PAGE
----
The former vice chairman of Wal-Mart faces a maximum prison sentence of 28 years and a $1.35m (£757,000) fine after pleading guilty to fiddling his expenses to buy a bizarre range of items, including a 12-bore shotgun, a Celine Dion CD and a large Polish sausage.
Thomas Coughlin resigned as the No. 2 boss of the world’s largest retailer last March after it was revealed that he had used about $500,000 (£281,495) worth of company gift cards to buy items for himself, while claiming that the cards were to be given to employees as bonuses.
It was also alleged that Coughlin had claimed thousands of dollars’ worth of expenses for other personal items, such as three 12-bore shotguns that cost $1,000 (£563), a rifle case for more than $100, and a bottle of vodka.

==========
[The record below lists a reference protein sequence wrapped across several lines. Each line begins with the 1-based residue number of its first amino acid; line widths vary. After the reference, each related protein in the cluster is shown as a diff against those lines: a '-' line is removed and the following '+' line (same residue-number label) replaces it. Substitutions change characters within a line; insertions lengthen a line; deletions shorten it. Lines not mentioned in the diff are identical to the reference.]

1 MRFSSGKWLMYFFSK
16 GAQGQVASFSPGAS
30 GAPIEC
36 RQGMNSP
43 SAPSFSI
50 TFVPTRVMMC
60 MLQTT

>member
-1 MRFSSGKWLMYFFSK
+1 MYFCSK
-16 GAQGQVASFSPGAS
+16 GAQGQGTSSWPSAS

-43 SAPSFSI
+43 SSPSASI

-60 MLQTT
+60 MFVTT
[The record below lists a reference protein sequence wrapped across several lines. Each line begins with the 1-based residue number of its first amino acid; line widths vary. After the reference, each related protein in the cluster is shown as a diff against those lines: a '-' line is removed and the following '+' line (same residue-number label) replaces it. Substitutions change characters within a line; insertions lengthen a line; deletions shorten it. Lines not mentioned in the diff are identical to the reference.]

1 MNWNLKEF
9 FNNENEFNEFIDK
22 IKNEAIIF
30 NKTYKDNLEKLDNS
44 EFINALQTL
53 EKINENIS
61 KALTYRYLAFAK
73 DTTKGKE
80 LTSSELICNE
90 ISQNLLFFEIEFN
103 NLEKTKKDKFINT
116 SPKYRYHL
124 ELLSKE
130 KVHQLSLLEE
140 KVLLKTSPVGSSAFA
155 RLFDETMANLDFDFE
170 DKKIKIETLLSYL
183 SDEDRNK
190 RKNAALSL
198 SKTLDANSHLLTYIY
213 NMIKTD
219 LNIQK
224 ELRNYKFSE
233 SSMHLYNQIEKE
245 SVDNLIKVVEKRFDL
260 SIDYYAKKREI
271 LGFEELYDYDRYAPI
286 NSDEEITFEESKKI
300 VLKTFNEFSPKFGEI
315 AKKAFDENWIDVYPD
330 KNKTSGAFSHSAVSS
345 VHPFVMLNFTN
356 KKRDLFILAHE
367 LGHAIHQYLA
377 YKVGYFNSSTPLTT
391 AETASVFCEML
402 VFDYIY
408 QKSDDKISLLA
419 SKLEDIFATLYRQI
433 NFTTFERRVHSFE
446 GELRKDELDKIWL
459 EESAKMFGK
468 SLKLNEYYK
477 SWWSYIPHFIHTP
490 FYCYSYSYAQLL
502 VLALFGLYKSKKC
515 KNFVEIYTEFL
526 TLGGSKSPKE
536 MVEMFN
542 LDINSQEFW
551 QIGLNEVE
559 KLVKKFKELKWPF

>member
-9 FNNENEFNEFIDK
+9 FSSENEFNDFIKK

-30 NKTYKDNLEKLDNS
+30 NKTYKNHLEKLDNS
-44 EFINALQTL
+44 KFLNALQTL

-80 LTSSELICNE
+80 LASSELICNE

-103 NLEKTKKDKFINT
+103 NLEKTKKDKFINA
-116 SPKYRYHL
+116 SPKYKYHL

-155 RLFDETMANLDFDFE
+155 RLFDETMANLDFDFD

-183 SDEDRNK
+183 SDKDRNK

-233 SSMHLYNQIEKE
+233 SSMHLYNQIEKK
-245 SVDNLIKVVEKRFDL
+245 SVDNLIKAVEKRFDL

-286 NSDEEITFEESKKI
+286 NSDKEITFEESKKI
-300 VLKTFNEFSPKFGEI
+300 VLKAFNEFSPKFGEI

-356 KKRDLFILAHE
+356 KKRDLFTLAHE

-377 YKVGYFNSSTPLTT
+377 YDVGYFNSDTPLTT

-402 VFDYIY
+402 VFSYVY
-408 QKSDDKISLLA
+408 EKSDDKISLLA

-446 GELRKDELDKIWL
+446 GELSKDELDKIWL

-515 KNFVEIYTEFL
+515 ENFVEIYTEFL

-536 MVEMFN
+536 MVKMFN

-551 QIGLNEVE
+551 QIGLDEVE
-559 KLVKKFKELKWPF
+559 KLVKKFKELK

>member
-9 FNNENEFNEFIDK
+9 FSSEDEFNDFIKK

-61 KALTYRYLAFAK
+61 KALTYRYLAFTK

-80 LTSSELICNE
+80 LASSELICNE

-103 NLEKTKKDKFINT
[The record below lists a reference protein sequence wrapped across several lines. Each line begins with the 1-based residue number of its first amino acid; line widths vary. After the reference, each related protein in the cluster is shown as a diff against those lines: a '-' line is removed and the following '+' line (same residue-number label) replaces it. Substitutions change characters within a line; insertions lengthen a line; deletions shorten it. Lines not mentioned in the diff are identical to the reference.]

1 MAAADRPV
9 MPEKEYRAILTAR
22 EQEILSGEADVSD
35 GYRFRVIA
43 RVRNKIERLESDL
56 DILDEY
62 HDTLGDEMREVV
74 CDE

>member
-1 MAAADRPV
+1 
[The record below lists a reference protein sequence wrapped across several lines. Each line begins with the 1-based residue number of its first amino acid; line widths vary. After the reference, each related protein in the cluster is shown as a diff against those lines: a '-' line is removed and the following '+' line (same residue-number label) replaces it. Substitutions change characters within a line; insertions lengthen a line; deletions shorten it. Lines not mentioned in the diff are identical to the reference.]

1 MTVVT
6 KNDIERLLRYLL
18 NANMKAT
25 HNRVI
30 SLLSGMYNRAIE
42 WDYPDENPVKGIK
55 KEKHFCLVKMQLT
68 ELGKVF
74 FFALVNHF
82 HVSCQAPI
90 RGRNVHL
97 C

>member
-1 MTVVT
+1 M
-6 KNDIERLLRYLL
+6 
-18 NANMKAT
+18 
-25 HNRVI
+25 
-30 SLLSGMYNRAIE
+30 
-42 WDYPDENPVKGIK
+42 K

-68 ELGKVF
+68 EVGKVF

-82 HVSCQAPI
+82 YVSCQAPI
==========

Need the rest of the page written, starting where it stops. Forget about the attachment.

But Coughlin, a former close friend of the late Wal-Mart founder Sam Walton, said the expenses were payment in kind for a covert anti-union spying operation the retailer was running.
Coughlin said the spying policy was set up to deter Wal-Mart employees from becoming involved with trade unions. The company strenuously denied the allegations.
The former Wal-Mart executive, who has a library named after him in the company’s hometown of Bentonville, Arkansas, said he now regretted his actions.
“Today I accepted responsibility for serious personal mistakes in judgement,” he said. “This was not an easy decision. I regret the embarrassment this matter has caused my family and friends and I thank them for their support, love and friendship. I am glad to put this matter to an end.”
Coughlin is expected to be sentenced in about three months’ time.